“Soph,” Ariella tsked and grabbed Sophie’s shoulder. “You call me later, okay?”

  Sophie smiled. “I promise.”

  The two made a show of their goodbye to her and before long Sophie was heading back to her apartment. To her surprise, however, no sooner had they parted ways, she kind of missed her friends. She didn’t really know why she’d left.

  Maybe they were right. Maybe she shouldn’t have been alone tonight. The silence that fo
llowed her down the pathways back to her new home only soothed her for a moment before memories of her mother began flooding back to her. She cherished the rush for just a minute before she became overwhelmed with bittersweet emotions.

  She took a sharp left before reaching her neighborhood and ended back up in the town square. It hadn’t taken her long after moving here to get to know the intricacies of the streets, shortcuts back to the town center or the quickest route to her apartment. She thought about trying to find her friends once more, but dealing with a slurring, drunken Samir didn’t seem ideal, as funny as it sounded in theory.

  Dusk had settled on the beautiful city, and though the night sky was now taking over, the air was still humid and muggy as she walked.

  Without meaning to, she began walking down into a tiny backstreet she’d visited a handful of times before. While she adored the local landmarks, archeology, history, and local museums of the city, this street contained one of Sophie’s favorite attractions: The Palais.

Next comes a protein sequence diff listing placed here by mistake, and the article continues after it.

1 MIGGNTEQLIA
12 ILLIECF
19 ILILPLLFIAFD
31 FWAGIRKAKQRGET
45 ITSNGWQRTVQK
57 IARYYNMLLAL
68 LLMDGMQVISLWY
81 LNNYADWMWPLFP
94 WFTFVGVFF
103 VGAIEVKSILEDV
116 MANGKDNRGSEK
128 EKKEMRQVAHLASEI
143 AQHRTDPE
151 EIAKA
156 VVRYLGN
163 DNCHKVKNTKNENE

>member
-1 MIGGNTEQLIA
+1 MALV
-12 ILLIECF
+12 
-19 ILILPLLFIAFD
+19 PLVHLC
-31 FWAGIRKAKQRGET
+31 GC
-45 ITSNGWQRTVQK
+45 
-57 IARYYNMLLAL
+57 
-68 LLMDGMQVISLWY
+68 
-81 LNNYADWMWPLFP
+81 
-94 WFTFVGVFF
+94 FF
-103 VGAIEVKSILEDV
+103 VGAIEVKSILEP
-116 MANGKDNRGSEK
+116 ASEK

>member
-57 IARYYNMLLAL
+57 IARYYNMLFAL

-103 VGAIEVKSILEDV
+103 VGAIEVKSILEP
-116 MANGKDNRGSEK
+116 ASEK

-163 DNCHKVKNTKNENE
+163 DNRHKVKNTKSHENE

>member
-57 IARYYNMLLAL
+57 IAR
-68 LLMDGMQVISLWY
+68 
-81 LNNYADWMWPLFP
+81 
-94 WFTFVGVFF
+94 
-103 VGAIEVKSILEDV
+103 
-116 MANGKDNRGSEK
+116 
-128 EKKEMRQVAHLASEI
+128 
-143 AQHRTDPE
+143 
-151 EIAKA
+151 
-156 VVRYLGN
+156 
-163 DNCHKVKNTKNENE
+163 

She would come to this tiny theater whenever she felt homesick, which was quite often. The cinema played American movies frequently and reminded her of when she and her parents used to do Friday Family Night at the movies and treat her to an unhealthy amount of popcorn. Nothing like plastering your child with sugar and carbs to make a great childhood memory.

  Sophie looked up at the bright red, old-school marquee that lit up in the night and noticed that they were showing a full night of American Westerns. She approached the cashier at the stand and unzipped her purse. “One for Rio Bravo, please.”

  “John Wayne fan?” the man asked with a smile.

  “Just of air conditioning,” she grinned.

  With a nod, the man tapped a few times on the digital screen in front of him. “Um. It’s already halfway through,” the cute attendant said, raising his brows as if to ask if she were still interested.

  “That’s fine,” she said, handing him exact change for the ticket. She made her way through the double doors after grabbing a large soft drink from the concession stand and walked into the cinema. More than anything she was just glad to be out of the heat.

  Somewhere she didn’t have to think.